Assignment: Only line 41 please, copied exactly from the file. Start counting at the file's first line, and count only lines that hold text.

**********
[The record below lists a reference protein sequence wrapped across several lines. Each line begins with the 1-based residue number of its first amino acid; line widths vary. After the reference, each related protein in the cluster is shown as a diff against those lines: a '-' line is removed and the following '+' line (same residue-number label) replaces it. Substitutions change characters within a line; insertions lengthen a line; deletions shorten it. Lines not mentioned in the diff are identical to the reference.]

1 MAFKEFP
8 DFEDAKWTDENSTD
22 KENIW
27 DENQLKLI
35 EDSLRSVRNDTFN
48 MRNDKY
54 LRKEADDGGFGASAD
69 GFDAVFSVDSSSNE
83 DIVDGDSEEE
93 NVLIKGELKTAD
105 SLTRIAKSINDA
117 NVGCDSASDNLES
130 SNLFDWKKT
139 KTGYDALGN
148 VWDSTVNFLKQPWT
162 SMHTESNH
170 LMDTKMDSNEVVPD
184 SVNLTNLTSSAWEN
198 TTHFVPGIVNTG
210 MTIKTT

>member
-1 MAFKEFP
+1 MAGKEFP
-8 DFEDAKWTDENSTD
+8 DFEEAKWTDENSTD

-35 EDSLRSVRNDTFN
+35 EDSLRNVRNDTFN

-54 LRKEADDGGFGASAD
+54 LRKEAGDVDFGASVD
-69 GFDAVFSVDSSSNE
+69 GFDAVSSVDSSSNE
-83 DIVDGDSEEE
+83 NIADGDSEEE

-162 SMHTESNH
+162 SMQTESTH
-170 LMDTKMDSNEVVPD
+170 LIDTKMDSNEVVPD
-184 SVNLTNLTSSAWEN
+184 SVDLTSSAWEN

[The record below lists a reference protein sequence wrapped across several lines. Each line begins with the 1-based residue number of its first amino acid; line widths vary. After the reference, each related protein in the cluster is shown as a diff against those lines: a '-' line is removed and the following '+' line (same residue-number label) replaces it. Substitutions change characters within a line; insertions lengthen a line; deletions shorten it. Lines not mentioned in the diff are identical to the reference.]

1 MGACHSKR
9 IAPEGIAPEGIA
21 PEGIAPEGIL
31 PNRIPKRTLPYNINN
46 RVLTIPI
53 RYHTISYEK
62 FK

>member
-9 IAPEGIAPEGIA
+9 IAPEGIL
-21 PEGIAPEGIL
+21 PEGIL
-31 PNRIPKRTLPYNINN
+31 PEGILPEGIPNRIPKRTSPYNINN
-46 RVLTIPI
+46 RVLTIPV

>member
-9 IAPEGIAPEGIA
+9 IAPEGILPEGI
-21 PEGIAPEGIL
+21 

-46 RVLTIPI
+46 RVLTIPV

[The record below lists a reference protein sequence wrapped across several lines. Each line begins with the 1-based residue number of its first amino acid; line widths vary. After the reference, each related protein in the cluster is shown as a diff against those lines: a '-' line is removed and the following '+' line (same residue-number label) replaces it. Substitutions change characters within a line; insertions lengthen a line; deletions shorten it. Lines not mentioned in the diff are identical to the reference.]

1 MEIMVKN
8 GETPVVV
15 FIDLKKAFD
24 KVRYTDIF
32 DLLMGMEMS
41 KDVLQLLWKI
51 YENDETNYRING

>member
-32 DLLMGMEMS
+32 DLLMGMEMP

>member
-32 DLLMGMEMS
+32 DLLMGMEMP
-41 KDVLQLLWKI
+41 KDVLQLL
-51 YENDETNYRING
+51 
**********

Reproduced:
[The record below lists a reference protein sequence wrapped across several lines. Each line begins with the 1-based residue number of its first amino acid; line widths vary. After the reference, each related protein in the cluster is shown as a diff against those lines: a '-' line is removed and the following '+' line (same residue-number label) replaces it. Substitutions change characters within a line; insertions lengthen a line; deletions shorten it. Lines not mentioned in the diff are identical to the reference.]